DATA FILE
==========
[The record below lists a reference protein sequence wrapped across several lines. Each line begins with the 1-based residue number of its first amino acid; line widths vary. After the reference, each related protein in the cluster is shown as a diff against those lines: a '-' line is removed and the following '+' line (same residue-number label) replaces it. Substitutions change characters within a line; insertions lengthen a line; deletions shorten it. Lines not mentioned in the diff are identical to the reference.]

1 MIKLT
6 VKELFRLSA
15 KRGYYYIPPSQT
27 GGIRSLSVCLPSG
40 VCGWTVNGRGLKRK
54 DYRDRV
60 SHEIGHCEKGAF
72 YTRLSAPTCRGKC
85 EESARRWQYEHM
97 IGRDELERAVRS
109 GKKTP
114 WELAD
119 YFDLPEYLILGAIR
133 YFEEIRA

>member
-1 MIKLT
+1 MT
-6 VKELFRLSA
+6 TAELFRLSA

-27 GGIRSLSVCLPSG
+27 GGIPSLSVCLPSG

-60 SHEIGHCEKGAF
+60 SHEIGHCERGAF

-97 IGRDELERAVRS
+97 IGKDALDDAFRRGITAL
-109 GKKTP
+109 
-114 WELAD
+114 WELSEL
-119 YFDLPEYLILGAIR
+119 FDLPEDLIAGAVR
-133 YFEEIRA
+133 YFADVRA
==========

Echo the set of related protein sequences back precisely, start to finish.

[The record below lists a reference protein sequence wrapped across several lines. Each line begins with the 1-based residue number of its first amino acid; line widths vary. After the reference, each related protein in the cluster is shown as a diff against those lines: a '-' line is removed and the following '+' line (same residue-number label) replaces it. Substitutions change characters within a line; insertions lengthen a line; deletions shorten it. Lines not mentioned in the diff are identical to the reference.]

1 MIKLT
6 VKELFRLSA
15 KRGYYYIPPSQT
27 GGIRSLSVCLPSG
40 VCGWTVNGRGLKRK
54 DYRDRV
60 SHEIGHCEKGAF
72 YTRLSAPTCRGKC
85 EESARRWQYEHM
97 IGRDELERAVRS
109 GKKTP
114 WELAD
119 YFDLPEYLILGAIR
133 YFEEIRA

>member
-1 MIKLT
+1 MT
-6 VKELFRLSA
+6 TAELFRLSA

-27 GGIRSLSVCLPSG
+27 GGIPSLSVCLPSG

-60 SHEIGHCEKGAF
+60 SHEIGHCERGAF

-97 IGRDELERAVRS
+97 IGKDALDDAFRRGITAL
-109 GKKTP
+109 
-114 WELAD
+114 WELSEL
-119 YFDLPEYLILGAIR
+119 FDLPEDLIAGAVR
-133 YFEEIRA
+133 YFADVRA